Photo by Haydn Golden on Unsplash

These are difficult times, no doubt. And even though new COVID-19 variants are emerging, which in turn caused previously lifted state requirements and sanctions to be put back into effect, certain aspects of everyday life have returned to normal.

I stay informed about the free world through my family as well as daily local and world news, monthly magazines and journals.

I know restaurants are open for indoor dining; museums, theaters, arenas and stadiums are open to the public; and contact visitation is allowed in hospitals, nursing homes and special care facilities. 

I recently read in an article that New York state prisons have reopened their libraries, churches and contact visitation to inmates, and other state prisons are doing so as well. 

But not Arkansas.

I am warehoused in Cummins Unit, an Arkansas state prison near Pine Bluff. It’s one of the prisons that “Brubaker,” the 1980 movie about a corrupt southern prison starring Robert Redford, is based on. 

The library and law library here are not open to check out books or conduct legal research. The church doors are closed to the population. Services have not been held for a year and a half. Visitation is now open but with very strict rules.

Visits are now non-contact and masks are mandated. There are also new plexiglass partitions, separating inmates from visitors. It is obvious to everyone that the dual requirement of mask and plexiglass partitions are designed to dissuade visitation altogether. 

More importantly, visits are only permitted with immediate family. Did you know that grandparents are not considered immediate family? I didn’t, and I’m still finding it extremely hard to understand why. My grandparents, Maw-maw and Paps, helped raise me during the first years of my life, and again during my mid-teens.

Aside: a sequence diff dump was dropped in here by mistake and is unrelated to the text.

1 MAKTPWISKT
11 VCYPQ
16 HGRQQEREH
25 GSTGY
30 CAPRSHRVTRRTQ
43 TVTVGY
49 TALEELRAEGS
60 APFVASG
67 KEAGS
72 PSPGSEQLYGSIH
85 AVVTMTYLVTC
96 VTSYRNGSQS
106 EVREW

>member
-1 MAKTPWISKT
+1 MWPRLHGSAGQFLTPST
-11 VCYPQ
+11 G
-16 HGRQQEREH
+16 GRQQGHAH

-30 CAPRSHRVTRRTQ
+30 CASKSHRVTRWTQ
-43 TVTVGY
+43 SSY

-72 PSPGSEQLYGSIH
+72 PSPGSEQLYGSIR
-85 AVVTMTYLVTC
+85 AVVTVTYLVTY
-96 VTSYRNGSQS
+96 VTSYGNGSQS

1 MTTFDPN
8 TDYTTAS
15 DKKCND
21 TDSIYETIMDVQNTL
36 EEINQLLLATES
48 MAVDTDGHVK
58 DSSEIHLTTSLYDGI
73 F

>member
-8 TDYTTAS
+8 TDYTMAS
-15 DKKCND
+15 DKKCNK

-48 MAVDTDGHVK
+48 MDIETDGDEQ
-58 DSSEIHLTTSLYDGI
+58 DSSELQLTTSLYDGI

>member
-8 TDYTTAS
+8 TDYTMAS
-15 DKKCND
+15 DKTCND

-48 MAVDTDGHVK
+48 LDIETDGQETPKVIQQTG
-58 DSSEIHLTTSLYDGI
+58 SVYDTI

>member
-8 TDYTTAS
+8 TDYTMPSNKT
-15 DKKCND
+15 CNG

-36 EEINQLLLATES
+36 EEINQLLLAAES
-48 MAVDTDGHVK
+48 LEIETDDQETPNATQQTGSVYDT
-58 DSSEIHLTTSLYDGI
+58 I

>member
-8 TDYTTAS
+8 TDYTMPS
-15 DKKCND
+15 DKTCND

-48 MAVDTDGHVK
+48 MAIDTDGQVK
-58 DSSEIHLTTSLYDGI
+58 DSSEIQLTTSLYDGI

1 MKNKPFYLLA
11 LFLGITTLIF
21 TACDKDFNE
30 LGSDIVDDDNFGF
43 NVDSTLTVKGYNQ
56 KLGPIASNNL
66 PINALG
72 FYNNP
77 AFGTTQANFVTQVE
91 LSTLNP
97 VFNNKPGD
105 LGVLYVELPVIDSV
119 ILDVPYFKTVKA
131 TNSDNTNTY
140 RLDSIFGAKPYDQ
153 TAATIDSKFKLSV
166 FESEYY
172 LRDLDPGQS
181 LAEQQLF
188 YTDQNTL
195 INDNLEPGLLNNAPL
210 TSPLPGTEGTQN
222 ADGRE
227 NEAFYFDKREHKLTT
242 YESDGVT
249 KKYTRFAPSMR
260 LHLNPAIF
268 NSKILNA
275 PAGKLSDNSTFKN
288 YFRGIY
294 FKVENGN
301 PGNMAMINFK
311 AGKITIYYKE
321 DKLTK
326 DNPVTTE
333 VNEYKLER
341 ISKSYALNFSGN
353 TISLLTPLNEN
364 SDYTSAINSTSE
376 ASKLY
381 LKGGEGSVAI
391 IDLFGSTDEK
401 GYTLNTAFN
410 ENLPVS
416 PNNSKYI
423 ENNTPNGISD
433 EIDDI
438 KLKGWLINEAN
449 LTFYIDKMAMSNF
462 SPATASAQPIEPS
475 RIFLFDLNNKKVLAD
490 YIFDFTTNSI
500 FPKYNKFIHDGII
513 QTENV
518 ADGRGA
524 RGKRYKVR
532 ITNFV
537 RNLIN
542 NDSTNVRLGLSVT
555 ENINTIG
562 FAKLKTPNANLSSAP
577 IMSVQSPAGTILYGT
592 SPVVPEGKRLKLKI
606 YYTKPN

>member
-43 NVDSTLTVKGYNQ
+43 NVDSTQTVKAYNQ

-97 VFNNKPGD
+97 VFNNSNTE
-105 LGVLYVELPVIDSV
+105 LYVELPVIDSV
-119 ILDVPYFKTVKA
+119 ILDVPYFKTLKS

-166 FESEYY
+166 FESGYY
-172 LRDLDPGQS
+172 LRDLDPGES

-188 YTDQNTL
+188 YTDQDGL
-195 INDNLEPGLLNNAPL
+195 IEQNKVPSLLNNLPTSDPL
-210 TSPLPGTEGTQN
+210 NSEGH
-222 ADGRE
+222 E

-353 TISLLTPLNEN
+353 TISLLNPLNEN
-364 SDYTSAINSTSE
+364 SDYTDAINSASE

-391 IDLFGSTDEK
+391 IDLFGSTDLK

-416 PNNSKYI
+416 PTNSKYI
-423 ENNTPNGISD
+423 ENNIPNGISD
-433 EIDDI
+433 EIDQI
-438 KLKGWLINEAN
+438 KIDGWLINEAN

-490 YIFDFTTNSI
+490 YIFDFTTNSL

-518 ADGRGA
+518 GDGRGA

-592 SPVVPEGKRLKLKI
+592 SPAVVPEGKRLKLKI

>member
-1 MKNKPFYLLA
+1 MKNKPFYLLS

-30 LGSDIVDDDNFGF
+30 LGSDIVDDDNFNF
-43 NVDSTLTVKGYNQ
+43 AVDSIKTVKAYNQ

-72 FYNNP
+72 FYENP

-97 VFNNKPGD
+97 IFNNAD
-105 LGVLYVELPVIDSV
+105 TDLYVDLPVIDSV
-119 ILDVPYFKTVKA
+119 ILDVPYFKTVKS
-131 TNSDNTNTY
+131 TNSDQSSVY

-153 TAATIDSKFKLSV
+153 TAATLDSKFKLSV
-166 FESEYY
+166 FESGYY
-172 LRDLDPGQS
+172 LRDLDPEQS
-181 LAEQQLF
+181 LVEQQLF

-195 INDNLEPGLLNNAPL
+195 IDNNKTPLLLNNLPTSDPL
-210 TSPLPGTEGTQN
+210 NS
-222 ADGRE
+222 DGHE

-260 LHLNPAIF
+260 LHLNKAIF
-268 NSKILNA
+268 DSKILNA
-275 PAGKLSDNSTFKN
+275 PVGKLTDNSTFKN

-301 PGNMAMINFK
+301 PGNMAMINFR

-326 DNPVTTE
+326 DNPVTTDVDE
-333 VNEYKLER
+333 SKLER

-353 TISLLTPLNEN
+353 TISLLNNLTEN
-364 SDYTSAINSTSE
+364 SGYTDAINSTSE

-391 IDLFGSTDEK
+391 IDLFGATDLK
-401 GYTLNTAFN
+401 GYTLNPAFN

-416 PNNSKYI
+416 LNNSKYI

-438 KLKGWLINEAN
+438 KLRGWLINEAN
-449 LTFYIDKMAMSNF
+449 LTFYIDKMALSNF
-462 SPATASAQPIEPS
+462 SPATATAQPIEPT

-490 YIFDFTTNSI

Many of us who are incarcerated have people who travel several hours to come see us, and we used to be allowed up to four hours for their visits. Now the maximum duration has been reduced to one hour. Visitors also must now call the prison’s visitation clerk beforehand to make an appointment for a visit, which was never required before. 

But the visitors are not the ones bringing the virus into the prison. 

On a daily basis, we, inmates, interact closely with the Arkansas Department of Corrections staff, some of whom are not vaccinated and have made clear that they have no intention of being vaccinated. 

Paps and Maw-maw have been my one true constant throughout my youth and incarceration. For more than two decades, they have made great efforts to try to visit with me at least once a month, yet they are no longer allowed to come see me. 

Maw-maw just had her 81st birthday. She’s not as physically capable as she once was, having to depend on a walker and often a wheelchair. She experiences pains I know she downplays just so I don’t worry. 

But I do worry. Because even though the three of us have talked about the inevitable fate we all face, the one thing the three of us want most before that time comes is to be able to actually see each other again. And, perhaps if we are especially lucky, to embrace at least one more time.

Disclaimer: The views in this article are those of the author. Prison Journalism Project has verified the writer’s identity and basic facts such as the names of institutions mentioned.

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Jeremy K. Phillips

Jeremy K. Phillips is a writer incarcerated in Arkansas.